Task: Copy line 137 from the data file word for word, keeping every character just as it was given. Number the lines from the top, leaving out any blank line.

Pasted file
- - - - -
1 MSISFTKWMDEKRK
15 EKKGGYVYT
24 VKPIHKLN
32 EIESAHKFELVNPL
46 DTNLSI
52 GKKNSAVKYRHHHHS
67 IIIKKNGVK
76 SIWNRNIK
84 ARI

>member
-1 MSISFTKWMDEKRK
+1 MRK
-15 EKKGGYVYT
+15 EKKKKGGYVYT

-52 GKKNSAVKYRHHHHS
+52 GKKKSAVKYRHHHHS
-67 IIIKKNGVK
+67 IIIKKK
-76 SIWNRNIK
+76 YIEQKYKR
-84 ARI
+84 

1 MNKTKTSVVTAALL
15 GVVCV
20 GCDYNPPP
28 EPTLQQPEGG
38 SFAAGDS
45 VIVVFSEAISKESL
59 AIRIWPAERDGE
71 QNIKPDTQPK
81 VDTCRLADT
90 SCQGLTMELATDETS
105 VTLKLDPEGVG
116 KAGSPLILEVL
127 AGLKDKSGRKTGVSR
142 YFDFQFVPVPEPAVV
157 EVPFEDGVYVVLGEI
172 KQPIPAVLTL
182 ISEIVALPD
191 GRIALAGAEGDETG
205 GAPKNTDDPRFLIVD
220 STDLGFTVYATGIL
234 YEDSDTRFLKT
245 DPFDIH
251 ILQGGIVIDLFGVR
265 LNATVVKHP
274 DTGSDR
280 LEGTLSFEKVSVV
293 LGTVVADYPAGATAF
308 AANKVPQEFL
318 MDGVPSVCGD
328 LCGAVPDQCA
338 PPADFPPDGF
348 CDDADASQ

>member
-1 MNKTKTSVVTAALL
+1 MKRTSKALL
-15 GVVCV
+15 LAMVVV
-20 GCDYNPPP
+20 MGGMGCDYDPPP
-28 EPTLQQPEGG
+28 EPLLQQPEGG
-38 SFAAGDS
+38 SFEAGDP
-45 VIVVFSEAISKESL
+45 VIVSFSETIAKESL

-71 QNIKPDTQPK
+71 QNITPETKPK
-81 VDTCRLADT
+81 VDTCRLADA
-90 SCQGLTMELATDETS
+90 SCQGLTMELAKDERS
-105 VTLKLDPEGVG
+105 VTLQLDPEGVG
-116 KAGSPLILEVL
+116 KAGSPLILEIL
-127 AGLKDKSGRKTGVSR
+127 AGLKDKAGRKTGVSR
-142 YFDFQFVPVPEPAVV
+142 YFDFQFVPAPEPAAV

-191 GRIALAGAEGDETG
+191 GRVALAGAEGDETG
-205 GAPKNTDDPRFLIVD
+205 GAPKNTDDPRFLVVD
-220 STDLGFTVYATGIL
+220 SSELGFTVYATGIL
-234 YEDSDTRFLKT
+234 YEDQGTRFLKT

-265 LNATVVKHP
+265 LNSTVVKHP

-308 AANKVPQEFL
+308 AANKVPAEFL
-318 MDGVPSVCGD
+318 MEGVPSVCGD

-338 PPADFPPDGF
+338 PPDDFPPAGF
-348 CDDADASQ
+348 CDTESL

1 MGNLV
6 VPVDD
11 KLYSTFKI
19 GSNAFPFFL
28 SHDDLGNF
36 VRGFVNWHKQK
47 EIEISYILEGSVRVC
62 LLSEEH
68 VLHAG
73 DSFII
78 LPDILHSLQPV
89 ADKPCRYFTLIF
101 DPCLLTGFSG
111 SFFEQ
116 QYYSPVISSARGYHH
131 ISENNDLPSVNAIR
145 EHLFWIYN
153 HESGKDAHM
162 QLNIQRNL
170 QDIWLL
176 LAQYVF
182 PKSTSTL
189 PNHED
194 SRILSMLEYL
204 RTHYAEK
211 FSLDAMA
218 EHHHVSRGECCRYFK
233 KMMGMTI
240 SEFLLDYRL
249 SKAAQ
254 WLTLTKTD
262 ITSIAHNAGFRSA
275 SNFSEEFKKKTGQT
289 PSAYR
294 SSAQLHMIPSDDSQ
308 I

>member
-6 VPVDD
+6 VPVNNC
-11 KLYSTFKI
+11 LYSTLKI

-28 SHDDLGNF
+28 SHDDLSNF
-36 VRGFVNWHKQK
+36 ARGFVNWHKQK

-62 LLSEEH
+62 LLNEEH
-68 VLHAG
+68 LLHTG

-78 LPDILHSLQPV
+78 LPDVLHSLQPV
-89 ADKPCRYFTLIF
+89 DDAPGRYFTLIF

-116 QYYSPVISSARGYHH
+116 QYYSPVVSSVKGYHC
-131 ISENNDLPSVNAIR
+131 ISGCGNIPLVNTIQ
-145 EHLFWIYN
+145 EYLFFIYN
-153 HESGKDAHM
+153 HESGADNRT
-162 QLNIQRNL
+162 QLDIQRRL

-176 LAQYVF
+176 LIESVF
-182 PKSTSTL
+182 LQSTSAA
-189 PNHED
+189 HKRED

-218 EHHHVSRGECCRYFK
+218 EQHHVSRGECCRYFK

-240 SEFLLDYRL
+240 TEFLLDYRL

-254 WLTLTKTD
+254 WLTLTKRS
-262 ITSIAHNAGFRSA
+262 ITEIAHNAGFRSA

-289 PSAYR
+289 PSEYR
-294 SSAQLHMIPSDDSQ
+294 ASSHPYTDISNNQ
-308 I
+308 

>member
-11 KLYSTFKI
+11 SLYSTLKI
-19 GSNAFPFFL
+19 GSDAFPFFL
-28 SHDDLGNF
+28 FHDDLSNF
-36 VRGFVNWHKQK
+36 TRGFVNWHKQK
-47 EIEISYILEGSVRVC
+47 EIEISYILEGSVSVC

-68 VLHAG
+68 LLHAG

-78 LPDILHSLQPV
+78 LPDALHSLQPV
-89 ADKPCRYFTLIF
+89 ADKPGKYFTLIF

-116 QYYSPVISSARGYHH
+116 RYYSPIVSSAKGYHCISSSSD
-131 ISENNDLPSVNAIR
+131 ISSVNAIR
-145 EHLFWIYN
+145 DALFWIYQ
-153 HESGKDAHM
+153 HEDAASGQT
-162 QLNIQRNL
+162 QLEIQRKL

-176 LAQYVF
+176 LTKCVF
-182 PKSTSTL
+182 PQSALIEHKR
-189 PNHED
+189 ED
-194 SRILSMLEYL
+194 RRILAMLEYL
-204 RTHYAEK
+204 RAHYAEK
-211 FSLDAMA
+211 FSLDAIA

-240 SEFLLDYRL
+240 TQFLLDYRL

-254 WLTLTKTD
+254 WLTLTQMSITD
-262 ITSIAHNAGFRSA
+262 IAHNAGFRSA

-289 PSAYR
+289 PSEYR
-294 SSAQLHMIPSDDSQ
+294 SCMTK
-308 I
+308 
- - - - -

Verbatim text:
-6 VPVDD